For example, Valenzuela bonds issued at a discount had a carrying value of $92,976 at the date of their issue. Although the straight-line method is simple to use, it does not produce the accurate amortization of the discount or premium. You can find the amount of discount amortization by taking the interest expense we calculated ($9,385.54) and subtracting the cash interest ($9,000), resulting in $385.54 of discount amortization in year one.
The interest on carrying value is still the market rate times the carrying value. The difference in the two interest amounts is used to amortize the discount, but now the amortization of discount amount is added to the carrying value. More frequently, businesses account for bond premiums or discounts under the effective interest method. This method is more mathematically complex, but can be done fairly quickly with the help of a finance calculator or Excel. The preferred method for amortizing the bond discount is the effective interest rate method or the effective interest method. Under the effective interest rate method the amount of interest expense in a given accounting period will correlate with the amount of a bond’s book value at the beginning of the accounting period.
This account is created to adjust the discounted amount of the bond. You are the accountant of this company and your job is to maintain the accounts for this bond. Each year the amortization is subtracted from the carrying amount, and the new carrying amount is used to calculate interest expense and amortization for the next year.
- For example, a loan with 10 percent interest compounded monthly will actually carry an interest rate higher than 10 percent, because more interest is accumulated each month.
- Investors only demand an 8% return for owning the bond, and thus pay the company $106,710.08 for the bonds.
- The easiest way to calculate this value is by using an effective interest rate calculator.
- There are different types of bonds which have different characteristics that require different issuing procedures.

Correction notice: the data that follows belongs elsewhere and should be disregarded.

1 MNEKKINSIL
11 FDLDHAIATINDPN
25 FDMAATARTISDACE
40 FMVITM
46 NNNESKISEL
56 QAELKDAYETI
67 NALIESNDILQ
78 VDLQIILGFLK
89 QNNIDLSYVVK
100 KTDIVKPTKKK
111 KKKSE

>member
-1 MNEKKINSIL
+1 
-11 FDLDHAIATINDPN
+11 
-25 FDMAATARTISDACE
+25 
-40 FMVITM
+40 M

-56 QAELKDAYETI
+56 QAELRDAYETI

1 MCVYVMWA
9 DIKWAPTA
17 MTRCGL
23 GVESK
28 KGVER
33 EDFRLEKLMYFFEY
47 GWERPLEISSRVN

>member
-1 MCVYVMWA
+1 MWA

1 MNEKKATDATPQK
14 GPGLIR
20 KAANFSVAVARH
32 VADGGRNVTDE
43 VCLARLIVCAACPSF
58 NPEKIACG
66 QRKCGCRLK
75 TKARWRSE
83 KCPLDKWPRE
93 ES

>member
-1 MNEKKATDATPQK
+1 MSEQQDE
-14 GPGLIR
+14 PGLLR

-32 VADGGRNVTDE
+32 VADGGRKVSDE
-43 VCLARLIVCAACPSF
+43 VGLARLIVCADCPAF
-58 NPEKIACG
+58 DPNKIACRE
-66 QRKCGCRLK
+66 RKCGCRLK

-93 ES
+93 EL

- This means that if you have a loan balance amounting to $8,000, you have to pay an amount of $3.20 of interest daily.
- Straight line amortization of premiums or discounts results in the same amount of interest expense, amortization, and cash interest in every single year until the bond is repaid.
Because the purchase price of bonds can vary so widely, the actual rate of interest paid each year also varies. For example, assume a 10-year $100,000 bond is issued with a 6% semi-annual coupon in a 10% market. Therefore, the bond discount of $5,000, or $100,000 less $95,000, must be amortized to the interest expense account over the life of the bond. To demonstrate the usefulness of the effective rate, lets us take an example.
For example, consider a company that issues 10% bonds with a face value of $100,000 for $95,000. However, the difference between how much it has to ultimately repay in principal ($100,000) and the amount it received from selling the bonds ($95,000) represents an additional cost of financing.
This annual amortization amount is the discount on the bonds ($10,000) divided by the 10-year life of the bond, or $1,000 per year. Thus, the company will record $9,000 of interest expense, of which $8,000 is cash and $1,000 is the amortization of the discount. There are several online calculators that you can use to calculate the effective interest rate quickly. In addition, the EFFECT() function in Microsoft Excel will calculate the effective rate given the nominal rate and number of compounding periods. Interest expense is calculated as the effective-interest rate times the bond’s carrying value for each period.
Author: Barbara Weltman